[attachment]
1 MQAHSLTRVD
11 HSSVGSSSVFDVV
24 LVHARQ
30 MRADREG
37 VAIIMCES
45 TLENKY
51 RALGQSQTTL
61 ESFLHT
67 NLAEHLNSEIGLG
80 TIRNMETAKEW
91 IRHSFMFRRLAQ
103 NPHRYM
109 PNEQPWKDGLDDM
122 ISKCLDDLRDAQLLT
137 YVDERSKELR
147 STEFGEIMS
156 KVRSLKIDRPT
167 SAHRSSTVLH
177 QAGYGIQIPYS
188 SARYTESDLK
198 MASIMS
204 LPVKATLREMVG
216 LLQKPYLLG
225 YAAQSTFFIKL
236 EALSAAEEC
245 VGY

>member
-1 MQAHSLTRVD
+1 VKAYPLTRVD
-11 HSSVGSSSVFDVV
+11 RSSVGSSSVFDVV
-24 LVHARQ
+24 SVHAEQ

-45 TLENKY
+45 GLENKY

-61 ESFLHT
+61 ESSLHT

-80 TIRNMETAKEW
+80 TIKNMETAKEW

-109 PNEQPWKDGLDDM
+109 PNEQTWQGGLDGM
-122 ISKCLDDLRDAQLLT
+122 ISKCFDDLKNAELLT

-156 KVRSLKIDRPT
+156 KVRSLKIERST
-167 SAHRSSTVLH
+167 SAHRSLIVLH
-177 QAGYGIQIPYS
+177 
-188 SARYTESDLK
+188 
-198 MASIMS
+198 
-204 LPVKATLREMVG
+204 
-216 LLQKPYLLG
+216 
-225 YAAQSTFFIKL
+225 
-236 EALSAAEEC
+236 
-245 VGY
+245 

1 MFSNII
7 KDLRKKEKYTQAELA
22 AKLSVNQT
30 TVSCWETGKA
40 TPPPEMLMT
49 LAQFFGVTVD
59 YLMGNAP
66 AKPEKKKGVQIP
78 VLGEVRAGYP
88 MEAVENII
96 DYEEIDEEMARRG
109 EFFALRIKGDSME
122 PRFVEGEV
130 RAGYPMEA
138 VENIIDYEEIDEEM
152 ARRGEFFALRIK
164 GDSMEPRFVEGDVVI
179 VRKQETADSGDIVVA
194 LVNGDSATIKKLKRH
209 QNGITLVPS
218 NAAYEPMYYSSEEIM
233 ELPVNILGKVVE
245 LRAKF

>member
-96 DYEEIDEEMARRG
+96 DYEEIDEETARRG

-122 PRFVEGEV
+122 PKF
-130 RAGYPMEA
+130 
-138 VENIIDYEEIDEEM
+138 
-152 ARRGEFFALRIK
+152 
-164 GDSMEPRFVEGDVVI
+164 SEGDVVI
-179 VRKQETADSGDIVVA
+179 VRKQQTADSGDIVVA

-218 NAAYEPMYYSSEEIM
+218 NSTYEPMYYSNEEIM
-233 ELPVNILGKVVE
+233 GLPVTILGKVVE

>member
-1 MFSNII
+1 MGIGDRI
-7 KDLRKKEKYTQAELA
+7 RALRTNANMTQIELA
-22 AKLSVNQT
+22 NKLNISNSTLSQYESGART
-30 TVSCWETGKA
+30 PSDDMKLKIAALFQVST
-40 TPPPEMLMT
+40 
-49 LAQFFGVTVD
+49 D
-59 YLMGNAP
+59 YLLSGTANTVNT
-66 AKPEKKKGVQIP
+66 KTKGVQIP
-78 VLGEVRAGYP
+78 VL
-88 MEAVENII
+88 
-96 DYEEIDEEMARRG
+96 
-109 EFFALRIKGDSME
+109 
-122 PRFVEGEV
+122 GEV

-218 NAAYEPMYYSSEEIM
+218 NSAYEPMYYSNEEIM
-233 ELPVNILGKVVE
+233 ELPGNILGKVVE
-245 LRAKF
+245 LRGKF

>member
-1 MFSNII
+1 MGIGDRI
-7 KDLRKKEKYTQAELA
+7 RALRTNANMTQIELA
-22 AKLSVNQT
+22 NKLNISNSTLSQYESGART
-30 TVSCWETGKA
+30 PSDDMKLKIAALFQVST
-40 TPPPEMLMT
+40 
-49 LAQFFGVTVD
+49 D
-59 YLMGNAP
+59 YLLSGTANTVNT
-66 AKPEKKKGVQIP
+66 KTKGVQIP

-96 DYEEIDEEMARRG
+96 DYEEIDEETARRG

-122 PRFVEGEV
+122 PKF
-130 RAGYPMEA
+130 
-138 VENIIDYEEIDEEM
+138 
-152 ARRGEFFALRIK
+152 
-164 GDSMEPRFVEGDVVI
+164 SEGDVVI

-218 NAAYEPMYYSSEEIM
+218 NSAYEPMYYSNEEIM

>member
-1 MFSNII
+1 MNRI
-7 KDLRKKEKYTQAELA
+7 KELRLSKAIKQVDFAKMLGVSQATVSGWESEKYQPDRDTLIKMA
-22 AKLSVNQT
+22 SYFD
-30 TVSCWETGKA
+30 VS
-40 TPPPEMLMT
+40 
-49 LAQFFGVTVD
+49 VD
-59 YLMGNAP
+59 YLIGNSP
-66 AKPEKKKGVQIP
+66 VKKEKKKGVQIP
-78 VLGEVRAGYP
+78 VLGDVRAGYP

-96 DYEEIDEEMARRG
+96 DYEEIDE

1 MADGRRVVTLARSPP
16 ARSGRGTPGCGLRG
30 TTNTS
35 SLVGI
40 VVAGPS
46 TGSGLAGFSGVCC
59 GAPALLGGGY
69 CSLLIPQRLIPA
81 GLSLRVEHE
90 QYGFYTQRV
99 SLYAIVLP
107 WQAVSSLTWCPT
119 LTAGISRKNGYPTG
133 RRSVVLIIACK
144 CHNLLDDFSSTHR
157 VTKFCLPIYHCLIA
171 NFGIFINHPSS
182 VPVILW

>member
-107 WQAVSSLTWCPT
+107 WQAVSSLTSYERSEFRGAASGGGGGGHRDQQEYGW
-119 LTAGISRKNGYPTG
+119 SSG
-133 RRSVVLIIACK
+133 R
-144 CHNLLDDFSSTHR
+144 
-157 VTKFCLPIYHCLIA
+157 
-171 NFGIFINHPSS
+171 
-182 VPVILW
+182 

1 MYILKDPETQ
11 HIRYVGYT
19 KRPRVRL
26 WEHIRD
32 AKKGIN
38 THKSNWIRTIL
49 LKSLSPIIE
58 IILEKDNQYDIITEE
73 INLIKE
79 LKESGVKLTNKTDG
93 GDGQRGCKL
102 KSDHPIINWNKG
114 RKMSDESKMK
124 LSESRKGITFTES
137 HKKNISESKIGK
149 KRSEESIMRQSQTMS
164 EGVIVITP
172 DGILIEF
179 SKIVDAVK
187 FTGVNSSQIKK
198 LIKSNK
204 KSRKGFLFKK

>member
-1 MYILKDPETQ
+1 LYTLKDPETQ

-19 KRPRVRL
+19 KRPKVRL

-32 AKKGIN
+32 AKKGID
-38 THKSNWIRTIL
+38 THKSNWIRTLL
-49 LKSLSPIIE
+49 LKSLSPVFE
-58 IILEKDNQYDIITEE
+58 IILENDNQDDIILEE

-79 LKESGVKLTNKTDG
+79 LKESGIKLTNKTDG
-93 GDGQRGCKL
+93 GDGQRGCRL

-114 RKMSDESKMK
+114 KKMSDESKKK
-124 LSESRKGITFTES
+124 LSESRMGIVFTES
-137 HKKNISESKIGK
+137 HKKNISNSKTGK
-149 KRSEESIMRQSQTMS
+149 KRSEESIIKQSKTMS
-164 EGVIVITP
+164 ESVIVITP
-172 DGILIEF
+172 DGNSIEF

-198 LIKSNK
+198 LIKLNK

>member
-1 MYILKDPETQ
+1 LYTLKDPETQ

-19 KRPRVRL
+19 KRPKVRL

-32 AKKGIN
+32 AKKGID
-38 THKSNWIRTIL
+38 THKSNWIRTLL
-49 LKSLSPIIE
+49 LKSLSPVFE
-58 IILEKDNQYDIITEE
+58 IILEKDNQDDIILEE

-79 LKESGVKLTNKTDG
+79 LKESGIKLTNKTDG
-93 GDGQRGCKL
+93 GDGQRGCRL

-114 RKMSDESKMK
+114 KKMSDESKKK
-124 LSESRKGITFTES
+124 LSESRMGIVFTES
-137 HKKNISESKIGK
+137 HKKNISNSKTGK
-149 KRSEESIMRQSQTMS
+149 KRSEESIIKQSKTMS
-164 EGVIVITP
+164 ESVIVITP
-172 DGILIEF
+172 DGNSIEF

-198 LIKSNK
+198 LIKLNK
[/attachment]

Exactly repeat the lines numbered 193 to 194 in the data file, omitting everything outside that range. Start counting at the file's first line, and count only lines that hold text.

30 TTNTS
35 SLVGI